For the budget shopper, the JBL Flip (€99) will give you a portable speaker with a decent battery life and the ability to resist a rain shower. You can link two or more together in PartyBoost mode to get more powerful sound, and dial up the party (neighbours permitting). The specs say 12 hours of playing on a full charge, but that will be affected by the volume.
Deeper pockets mean you can look at Sonos. The Sonos Move (€399) is designed for both indoor and outdoor use, with a weatherproof shell and a decent battery life. The company has developed its own technology, called TruPlay, that helps the speaker adapt the sound for where you are and what you are listening to, ensuring that you get the best audio no matter what your location.
It also has voice control, through Amazon Alexa and Google Assistant, so you don’t even need to touch the speaker or your phone, but can bark commands at it from a distance and change the track or volume while you are wielding a barbecue tongs.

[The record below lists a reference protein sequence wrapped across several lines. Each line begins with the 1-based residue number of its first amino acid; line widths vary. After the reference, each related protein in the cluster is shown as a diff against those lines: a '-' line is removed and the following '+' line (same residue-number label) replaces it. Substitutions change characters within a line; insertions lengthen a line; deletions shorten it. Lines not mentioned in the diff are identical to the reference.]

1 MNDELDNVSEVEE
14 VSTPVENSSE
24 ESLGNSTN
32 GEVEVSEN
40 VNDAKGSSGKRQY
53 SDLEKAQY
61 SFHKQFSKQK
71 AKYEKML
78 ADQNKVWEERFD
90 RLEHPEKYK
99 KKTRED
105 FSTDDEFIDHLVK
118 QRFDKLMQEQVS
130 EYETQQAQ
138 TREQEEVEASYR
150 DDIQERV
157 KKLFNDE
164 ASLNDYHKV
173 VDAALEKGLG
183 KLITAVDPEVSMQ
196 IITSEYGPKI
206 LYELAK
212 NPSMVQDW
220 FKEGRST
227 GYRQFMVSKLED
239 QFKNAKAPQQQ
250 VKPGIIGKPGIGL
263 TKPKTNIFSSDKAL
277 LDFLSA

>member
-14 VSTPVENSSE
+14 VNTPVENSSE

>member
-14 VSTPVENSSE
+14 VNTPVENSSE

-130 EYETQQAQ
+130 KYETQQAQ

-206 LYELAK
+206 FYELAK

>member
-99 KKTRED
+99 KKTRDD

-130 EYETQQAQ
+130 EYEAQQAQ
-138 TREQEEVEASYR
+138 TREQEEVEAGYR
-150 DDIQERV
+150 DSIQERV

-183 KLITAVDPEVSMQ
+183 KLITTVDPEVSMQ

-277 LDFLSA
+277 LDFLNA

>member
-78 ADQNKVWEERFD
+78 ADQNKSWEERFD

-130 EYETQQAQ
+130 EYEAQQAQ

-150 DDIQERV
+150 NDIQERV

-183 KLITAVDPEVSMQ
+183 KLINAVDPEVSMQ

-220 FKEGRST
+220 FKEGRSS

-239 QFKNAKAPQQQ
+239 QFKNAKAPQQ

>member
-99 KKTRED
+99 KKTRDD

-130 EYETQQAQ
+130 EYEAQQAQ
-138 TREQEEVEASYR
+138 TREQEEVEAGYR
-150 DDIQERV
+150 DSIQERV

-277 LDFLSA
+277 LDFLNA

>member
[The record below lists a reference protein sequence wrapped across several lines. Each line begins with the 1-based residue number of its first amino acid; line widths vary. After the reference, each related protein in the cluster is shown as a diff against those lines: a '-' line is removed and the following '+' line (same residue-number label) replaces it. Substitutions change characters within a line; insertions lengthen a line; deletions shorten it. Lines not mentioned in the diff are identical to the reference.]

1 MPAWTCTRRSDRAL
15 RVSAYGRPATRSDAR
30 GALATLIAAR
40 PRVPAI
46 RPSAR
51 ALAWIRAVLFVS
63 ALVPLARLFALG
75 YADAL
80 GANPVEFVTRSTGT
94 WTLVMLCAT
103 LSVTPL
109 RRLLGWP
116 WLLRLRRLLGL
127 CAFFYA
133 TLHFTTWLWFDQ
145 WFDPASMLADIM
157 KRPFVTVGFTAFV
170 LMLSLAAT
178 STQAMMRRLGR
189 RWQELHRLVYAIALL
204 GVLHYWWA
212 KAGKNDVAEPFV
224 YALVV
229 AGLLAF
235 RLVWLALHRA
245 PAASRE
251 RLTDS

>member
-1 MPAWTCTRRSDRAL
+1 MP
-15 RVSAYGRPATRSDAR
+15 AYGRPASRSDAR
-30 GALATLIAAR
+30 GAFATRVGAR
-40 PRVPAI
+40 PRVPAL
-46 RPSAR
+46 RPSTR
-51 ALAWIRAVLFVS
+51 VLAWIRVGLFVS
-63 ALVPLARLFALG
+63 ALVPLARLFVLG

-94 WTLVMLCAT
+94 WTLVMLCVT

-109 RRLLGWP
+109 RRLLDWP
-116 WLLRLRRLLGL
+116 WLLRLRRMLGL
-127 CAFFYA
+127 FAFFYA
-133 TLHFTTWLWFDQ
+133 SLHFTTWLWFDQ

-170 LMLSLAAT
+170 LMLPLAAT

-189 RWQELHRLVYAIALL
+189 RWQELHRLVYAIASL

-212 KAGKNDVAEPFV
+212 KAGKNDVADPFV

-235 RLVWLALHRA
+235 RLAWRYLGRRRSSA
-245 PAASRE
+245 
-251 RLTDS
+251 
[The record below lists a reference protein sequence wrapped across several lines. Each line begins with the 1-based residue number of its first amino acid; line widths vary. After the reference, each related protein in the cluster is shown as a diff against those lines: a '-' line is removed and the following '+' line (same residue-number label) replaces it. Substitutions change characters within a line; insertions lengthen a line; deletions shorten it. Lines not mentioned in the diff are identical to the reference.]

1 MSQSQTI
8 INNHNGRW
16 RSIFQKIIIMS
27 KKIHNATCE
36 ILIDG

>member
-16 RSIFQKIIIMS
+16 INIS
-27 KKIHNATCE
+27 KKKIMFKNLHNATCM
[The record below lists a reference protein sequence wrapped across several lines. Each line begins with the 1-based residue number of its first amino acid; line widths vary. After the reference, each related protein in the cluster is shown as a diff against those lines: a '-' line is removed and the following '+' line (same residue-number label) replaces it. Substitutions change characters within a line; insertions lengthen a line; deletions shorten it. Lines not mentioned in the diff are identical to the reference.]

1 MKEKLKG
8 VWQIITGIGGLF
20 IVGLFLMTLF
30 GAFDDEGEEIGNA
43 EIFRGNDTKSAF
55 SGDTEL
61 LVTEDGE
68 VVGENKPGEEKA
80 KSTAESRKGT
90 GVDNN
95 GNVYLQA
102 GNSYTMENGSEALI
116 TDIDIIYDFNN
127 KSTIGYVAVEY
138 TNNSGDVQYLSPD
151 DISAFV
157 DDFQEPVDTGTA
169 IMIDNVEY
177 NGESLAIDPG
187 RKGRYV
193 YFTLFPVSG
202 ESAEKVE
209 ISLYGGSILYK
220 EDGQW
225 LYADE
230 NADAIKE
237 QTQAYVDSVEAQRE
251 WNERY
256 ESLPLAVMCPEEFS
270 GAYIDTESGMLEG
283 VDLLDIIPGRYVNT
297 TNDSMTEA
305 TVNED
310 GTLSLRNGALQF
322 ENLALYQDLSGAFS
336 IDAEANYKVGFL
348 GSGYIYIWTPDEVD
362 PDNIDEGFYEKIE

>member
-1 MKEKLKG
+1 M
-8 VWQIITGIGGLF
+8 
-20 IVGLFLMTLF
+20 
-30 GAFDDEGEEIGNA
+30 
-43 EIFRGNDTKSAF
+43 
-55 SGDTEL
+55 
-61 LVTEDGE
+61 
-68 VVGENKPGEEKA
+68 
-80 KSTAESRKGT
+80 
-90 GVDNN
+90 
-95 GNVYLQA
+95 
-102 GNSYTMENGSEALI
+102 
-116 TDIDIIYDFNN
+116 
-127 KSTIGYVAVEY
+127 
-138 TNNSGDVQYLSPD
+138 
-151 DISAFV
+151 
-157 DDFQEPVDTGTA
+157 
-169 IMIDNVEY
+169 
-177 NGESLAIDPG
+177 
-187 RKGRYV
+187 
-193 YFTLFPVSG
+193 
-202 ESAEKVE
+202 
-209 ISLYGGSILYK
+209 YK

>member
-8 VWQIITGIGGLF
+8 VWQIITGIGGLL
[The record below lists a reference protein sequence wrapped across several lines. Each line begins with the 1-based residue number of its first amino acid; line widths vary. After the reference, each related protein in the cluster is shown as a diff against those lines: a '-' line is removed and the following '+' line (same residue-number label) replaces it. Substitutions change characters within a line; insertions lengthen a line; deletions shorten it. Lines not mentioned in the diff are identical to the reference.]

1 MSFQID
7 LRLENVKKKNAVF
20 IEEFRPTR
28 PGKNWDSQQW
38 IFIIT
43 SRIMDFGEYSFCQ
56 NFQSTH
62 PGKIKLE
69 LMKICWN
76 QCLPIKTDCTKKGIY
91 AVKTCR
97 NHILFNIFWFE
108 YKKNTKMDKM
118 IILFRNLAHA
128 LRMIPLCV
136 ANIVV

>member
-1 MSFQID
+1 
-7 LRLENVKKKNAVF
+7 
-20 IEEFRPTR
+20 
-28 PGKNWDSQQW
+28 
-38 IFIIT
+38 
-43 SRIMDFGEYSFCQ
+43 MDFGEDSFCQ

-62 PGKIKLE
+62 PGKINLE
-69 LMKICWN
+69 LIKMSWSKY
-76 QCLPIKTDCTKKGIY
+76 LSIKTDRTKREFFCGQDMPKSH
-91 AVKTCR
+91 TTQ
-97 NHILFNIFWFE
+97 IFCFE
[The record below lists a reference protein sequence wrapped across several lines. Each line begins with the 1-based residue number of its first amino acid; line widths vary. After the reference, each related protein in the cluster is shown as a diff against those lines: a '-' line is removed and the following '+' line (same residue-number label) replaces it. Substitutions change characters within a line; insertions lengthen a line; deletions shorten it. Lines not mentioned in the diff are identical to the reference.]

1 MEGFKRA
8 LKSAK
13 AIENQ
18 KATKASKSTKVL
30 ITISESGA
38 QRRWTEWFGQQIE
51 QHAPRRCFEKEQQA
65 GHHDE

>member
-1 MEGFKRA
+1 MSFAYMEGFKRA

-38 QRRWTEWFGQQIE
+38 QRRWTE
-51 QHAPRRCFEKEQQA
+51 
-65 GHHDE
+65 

But there are times when you won’t share the same taste in music. Or perhaps you want to listen to something completely different – a documentary while you cook, or keep up with the football coverage of the Euros. You could opt for headphones, though there are other ways. The Huawei X Gentle Monster II Eyewear (€300) look practically the same as a pair of oversized sunglasses, but they have one important difference: two speakers built into the arms of the glasses. They are semi-open speakers, so you can hear them but there is less sound leak than some headphones, and you don’t lose the detail in the same way that you would with bone conductions speakers.
You can still hear what’s going on around you too, which also makes them a good option for cycling or other exercise where you need to be aware of traffic or pedestrians.